Defendants' motion for summary judgment dismissing Rogoz's excessive force claims was accompanied by, inter alia, a Statement pursuant to Local Rule 56(a)1 of the facts defendants contended were undisputed (“Defendants' Rule 56(a)1 Statement”), by documents including a police incident report filed by Watson on the date of Rogoz's arrest (“Watson Report” or “Report”), and by a memorandum of law (“Defendants' Summary Judgment Memorandum”). In his Report, Watson stated that he had been surveilling the Lawrence Street area and observed what appeared to be a purchase of narcotics by Rogoz, followed by Rogoz's parking nearby at “a common location where drug users pull over and ingest the recently purchased drugs.” (Watson Report at 2.) Watson stated, “I parked my vehicle in front of Rogoz and approached the passenger side of his vehicle. I had my badge displayed while verbally identifying myself as Hartford Police.” (Id.) The Report contains a description of Rogoz's ensuing flight that is similar, although not identical, to Rogoz's own description. With regard to Rogoz's arrest on the highway, Watson stated in the Report that, after being “stopped by marked Hartford police vehicles[,]․ Rogoz was taken out at gun point and laid onto the ground at which time I approached and handcuffed him.” (Id.) The Report made no mention of any application of force.

In their Rule 56(a)1 Statement, defendants described Rogoz's actions in the Lawrence Street area much as those actions had been recounted by Rogoz and the Watson Report. Defendants stated that after Watson exited the red Honda and “approach[ed] Rogoz's” car, “Rogoz tried to get away” (Defendants' Rule 56(a)1 Statement ¶¶ 7–8); but their Rule 56(a)1 Statement did not assert that Watson had identified himself to Rogoz as a police officer. Defendants' Rule 56(a)1 Statement stated that on the highway, Rogoz had complied with officers' directions to exit his car and to lie face down on the ground with his hands behind his back (see id. ¶¶ 16–17); it made no mention of any injury to Rogoz's back.

In their accompanying memorandum of law, defendants argued that “[i]rrespective of whether Detective Watson,” as Rogoz alleged, “ ‘jumped’ on him with his weight and knee placed on the plaintiff's back which caused him to suffer a back injury,” Watson was entitled to summary judgment on the merits because “it was objectively reasonable for Detective Watson to have used force” (Defendants' Summary Judgment Memorandum at 14) on the basis that Rogoz was charged with serious crimes (see id. at 16), “posed an immediate threat to the safety of the officers or others” (id.), and had “attempted to evade arrest by flight” (id. at 17). Defendants also argued that “[e]ven assuming plaintiff's version of events is true [for purposes of] summary judgment,” Watson would be entitled to summary judgment on the basis of qualified immunity because Rogoz did not have “a clearly established right not to be subject to having the force employed by Detective Watson to effectuate his arrest under these circumstances presented to Detective Watson.” (Id. at 18 n. 1.) And defendants argued that the police officer defendants other than Watson were entitled to summary judgment because Rogoz was unable to show any “personal involvement” in the use of force against Rogoz “by any of the defendant officers[ ] aside from Detective Watson.” (Id. at 11.)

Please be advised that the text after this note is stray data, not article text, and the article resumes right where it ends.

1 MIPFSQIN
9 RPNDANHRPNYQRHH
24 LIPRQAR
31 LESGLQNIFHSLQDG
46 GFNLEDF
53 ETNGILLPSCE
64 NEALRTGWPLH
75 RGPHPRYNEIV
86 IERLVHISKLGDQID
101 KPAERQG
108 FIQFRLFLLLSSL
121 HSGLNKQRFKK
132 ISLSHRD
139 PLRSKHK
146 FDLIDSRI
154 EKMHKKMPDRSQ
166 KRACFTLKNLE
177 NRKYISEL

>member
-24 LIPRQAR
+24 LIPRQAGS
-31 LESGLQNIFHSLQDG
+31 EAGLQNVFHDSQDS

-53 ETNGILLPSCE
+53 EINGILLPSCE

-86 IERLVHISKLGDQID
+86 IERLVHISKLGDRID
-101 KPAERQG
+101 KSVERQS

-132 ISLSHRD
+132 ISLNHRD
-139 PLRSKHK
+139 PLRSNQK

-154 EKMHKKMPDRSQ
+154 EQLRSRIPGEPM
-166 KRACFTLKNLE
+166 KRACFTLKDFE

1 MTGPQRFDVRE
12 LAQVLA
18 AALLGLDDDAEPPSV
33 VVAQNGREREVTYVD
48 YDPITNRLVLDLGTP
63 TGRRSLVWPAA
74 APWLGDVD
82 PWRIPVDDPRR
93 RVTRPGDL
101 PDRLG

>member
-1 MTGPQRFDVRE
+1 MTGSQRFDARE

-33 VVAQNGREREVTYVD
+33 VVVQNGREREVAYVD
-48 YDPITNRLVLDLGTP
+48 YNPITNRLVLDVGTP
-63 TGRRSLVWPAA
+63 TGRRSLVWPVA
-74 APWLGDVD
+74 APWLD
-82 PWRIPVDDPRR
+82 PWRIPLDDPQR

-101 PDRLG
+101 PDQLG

In his affidavit opposing defendants' summary judgment motion, Rogoz denied having knowingly fled from, or having intended to flee from, law enforcement. He stated:

4. I did not know that th[e red Honda that pulled in front of me in the Lawrence Street area] was a City of Hartford police vehicle, or that the vehicle contained police officers.

5. One of the occupants quickly exited the vehicle and ran toward the passenger door of my car.

6. I did not know that the person running toward my car was a police officer, and this person did not identify himself as an officer in any way.

(Rogoz Aff. ¶¶ 4–6 (emphases added).)

C. The Decision of the District Court

The district court granted the motion to dismiss Rogoz's excessive force claims, adopting the arguments put forth by defendants. See D.Ct. Op., 2013 WL 3816580, at *12. The court rejected Rogoz's contention that Watson's use of force was unreasonable because Rogoz was unaware in the Lawrence Street area that Watson was a police officer, and that Rogoz had fled only from an unidentified man who he reasonably suspected was threatening him, not from law enforcement officials. Noting that “Watson recounted in his Report that he ‘approached the passenger side of [the] vehicle’ with his badge displayed and verbally identified himself as Hartford Police,” id. at *3, the court found it “eminently reasonable for Detective Watson to believe ․ that Rogoz had fled after Watson had identified himself as a police officer verbally and by displaying his badge,” id. at *14. The court found that “[a]lthough Rogoz had complied with the officers' orders to pull over [on the highway], exit his vehicle, and lie face down on the ground, he did so only after having failed to obey Watson's orders to stop [i]n [the Lawrence Street area]․” Id. at *15. The court reasoned that,